Legislation follows through on will of overwhelming percentage of Seattle voters, expands harassment and health and safety protections
SEATTLE – Councilmembers Teresa Mosqueda (Position 8, Citywide) and M. Lorena González (Position 9, Citywide), along with their Council Colleagues, passed legislation to protect Seattle’s hotel workers from harassment and discrimination, supporting safe workloads, promoting economic stability through worker retention and providing healthcare benefits. The Seattle City Council voted 9-0 on the four pieces of hotel workers’ legislation during its regularly scheduled meeting today.
The Council’s hotel workers legislation passed following nine committee hearings and nine months of engagement and policy-refinement with hotel workers the hotel industry, sexual assault survivor advocates, and other community stakeholders. The hotel workers legislation is made up of four pieces of legislation, which include Council Bill 119554, CB 119555, CB 119556 and CB 119557. The legislation tracks the protections promised in Seattle Initiative 124, an initiative passed by 77% of Seattle voters in 2016.
“In an industry where workers experience an injury rate higher than both coal mining and building construction, extraordinary rates of assault and harassment, and where the workforce is overwhelmingly women of color, it’s no surprise that council needed to act,” said Mosqueda, co-sponsor of the legislation. “I’m honored to have carried out the will of 77% of Seattle voters, collaborating with the hotel industry, workers, their labor unions and community partners, to sponsor legislation that protects workers. Today has been a long time in the making. Seattle has, and will continue, to stand with its workers to build an economy that works for us all.”
“Today, is a momentous and historic day for workers in the hotel industry and Seattle voters who in 2016 overwhelmingly voted in favor of Initiative 124,” said González, co-sponsor of the legislation. “The four bills unanimously passed by Seattle City Council will usher in critically important and overdue protections for vulnerable workers in hotels; most of whom are women, immigrants and people of color. Together, this legislation will strengthen protections for workers from sexual harassment, reduce high rates of workplace injuries due to excessive workloads, provide access to quality, affordable healthcare, and require job retention when ownership transfers occur. It has been an honor to work with workers and the hospitality industry on solutions that will benefit the health and well-being of these workers and their families.”
To address hotel worker harassment, the legislation:
- Requires hotels to provide panic buttons to hotel workers, should they experience an assault or harassment
- Requires hotels to immediately respond to panic buttons used by hotel workers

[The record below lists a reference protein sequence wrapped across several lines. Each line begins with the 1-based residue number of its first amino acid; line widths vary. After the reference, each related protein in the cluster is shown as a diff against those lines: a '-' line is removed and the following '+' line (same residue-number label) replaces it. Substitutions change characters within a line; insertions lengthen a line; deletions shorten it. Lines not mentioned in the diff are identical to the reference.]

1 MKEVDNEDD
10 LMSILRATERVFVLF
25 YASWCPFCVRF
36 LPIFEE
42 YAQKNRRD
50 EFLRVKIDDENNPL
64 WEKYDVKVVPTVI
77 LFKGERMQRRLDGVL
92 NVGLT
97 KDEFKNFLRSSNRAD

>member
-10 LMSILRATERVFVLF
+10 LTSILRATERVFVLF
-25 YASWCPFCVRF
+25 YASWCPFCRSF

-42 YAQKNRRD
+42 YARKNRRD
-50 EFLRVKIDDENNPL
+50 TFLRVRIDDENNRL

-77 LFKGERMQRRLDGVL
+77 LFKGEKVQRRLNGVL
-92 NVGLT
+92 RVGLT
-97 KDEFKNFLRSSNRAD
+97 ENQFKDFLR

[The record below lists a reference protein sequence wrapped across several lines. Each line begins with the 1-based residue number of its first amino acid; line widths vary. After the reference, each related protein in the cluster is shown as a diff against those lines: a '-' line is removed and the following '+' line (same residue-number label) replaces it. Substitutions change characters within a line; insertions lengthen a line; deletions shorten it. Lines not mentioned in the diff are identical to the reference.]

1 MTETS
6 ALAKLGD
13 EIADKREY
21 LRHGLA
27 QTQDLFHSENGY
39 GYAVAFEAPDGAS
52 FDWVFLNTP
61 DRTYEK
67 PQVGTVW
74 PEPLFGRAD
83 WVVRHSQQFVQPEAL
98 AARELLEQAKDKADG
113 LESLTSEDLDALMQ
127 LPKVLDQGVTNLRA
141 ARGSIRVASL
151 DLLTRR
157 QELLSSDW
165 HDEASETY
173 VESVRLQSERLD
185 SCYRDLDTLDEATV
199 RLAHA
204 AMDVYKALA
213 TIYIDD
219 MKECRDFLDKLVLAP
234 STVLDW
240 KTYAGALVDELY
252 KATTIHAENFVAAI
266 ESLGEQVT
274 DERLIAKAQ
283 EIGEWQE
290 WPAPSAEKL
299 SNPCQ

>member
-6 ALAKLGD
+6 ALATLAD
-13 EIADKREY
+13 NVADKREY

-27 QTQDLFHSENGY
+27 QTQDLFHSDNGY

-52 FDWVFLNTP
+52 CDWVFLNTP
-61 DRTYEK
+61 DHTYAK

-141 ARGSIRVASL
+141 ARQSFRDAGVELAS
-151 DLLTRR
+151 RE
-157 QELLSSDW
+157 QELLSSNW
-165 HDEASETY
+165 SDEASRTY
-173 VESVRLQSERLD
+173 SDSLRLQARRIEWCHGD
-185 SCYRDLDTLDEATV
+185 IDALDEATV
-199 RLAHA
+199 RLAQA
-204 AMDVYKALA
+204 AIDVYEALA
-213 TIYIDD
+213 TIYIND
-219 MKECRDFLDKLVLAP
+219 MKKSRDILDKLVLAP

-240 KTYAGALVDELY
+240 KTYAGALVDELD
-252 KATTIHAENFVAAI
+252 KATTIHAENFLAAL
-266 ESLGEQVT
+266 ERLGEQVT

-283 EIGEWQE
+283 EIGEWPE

- Defines a hotel’s responsibilities should a guest be accused of violent or harassing conduct
- Requires that a hotel employer must not assign any employees to work in or make deliveries to the guest’s room for the balance of the guest’s stay whenever there is an allegation that a guest engaged in violent or harassing conduct
- Requires a hotel employer to give a hotel worker up to 16 hours of paid time off to consult with a counselor, advisor or advocate after a report an of assault or harassment Describes how hotels must inform hotel guests of employee harassment policies
To address the health impacts experienced by hotel workers, the legislation:
- Sets a minimum employer healthcare expenditure that either requires hotel employers to pay for hotel workers healthcare, or pay the minimum healthcare expenditure amount directly to employees or to a third-party for the employee
- Sets safe workload thresholds to minimize injury. If a hotel worker cleans more than 4,500 square feet in a day, a hotel worker will be paid three times their pay rate for additional square feet cleaned.
“Housekeeping workers like me have a lot of injuries because they work too fast and have to clean too many rooms,” said Seattle hotel worker Yan Deng. “When we have less injuries, we can take care of our families better. Having our health is important.”
“We are pleased that Seattle City Council passed legislation today that increases protections for hotel workers, who are often women of color placed in vulnerable situations, without creating ‘no-stay lists’ that could easily be abused,” said Michele Storms, executive director of the ACLU of Washington. “We appreciate the Councilmembers careful consideration of the civil liberties and worker safety interests at issue.”
The hotel worker legislation also promotes economic stability by reducing job insecurity in the hospitality workforce that is caused by changes in ownership.
The hotel worker legislation will go into effect on July 1, 2020 for most hotel employers. The smallest so-called “ancillary hotel businesses” are exempted if they have up to 50 employees globally. Ancillary hotel business is defined as: “any business that (1) routinely contracts with the hotel for services in conjunction with the hotel’s purpose; (2) leases or sublets space at the site of the hotel for services in conjunction with the hotel’s purpose; or (3) provides food and beverages, to hotel guests and to the public, with an entrance within the hotel premises.”
The hotel worker legislation will go into effect on July 1, 2025 for ancillary hotel businesses with under 250 employees globally.